But there is much less awareness off the field, and confusion about how often it happens.
So a local hospital is trying to change that for athletes and non-athletetes.
Dr. Peter LeRoux of Main Line Health says non-athletes can also get hurt and suffer concussions.
It can be difficult to diagnose and treat.
And telling a non-athlete to "rest" is a little tricky.
"What defines rest for them? they weren't playing in the game. Do they just sit around at home & do nothing? Do they watch TV or not? Do they read a book? or not? Can they use their cell phone or not?" he says.
Dr. LeRoux is leading a meeting on the latest concussion information this Thursday.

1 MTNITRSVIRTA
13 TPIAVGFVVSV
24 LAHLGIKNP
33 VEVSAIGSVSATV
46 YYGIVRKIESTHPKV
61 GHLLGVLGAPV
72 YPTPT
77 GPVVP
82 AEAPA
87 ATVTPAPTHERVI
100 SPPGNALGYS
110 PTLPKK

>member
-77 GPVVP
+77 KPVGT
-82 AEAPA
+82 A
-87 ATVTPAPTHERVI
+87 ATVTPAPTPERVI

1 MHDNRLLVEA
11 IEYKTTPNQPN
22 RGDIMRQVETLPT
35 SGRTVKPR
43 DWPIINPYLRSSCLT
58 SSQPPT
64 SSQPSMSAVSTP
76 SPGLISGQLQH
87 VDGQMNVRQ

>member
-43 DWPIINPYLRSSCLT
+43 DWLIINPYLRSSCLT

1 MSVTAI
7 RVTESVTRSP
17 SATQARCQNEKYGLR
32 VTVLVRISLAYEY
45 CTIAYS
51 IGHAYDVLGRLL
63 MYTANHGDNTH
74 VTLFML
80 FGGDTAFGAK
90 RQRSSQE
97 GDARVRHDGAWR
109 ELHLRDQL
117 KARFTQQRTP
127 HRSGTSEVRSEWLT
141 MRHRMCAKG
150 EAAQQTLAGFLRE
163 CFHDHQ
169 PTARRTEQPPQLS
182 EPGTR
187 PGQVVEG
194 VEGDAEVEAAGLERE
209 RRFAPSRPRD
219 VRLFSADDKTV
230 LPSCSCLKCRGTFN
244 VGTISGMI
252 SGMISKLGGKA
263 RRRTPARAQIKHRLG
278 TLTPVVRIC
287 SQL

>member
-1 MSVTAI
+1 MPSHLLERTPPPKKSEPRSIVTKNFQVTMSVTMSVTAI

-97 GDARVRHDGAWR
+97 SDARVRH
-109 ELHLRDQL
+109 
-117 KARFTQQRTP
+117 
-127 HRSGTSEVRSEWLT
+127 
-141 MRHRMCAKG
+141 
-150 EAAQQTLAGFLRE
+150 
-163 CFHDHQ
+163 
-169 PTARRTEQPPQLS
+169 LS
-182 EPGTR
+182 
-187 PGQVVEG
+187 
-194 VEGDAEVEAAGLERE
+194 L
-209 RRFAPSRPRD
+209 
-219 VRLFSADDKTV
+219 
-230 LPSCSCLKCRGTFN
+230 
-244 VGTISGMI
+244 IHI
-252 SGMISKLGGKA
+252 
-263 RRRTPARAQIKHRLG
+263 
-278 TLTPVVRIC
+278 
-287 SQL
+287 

It's free, and open to parents, coaches, school nurses, physical therapists, school administrators, and others.
The meeting will present information on preventing concussions and mild head injuries in adolescents and adults; how to recognize warning signs that a concussion/mild head injury has occurred; and how to determine when it is appropriate to return to school, work or play.
The keynote speaker is Phil Martelli, head coach of St Joseph's University men's basketball.
To register, visit www.mainlinehealth.org/events, or call 1-866-CALL-MLH.